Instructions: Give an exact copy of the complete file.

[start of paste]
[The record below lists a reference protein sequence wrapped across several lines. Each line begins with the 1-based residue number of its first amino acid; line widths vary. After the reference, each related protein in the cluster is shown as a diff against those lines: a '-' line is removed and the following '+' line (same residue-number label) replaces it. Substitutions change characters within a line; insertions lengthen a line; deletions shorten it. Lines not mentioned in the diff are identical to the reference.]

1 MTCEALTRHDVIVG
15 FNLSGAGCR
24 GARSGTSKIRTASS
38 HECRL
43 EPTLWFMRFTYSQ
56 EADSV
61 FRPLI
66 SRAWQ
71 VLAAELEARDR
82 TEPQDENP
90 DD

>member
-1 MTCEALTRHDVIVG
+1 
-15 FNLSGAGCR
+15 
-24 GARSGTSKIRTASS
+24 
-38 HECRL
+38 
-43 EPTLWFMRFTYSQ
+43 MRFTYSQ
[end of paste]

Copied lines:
[The record below lists a reference protein sequence wrapped across several lines. Each line begins with the 1-based residue number of its first amino acid; line widths vary. After the reference, each related protein in the cluster is shown as a diff against those lines: a '-' line is removed and the following '+' line (same residue-number label) replaces it. Substitutions change characters within a line; insertions lengthen a line; deletions shorten it. Lines not mentioned in the diff are identical to the reference.]

1 MTCEALTRHDVIVG
15 FNLSGAGCR
24 GARSGTSKIRTASS
38 HECRL
43 EPTLWFMRFTYSQ
56 EADSV
61 FRPLI
66 SRAWQ
71 VLAAELEARDR
82 TEPQDENP
90 DD

>member
-1 MTCEALTRHDVIVG
+1 
-15 FNLSGAGCR
+15 
-24 GARSGTSKIRTASS
+24 
-38 HECRL
+38 
-43 EPTLWFMRFTYSQ
+43 MRFTYSQ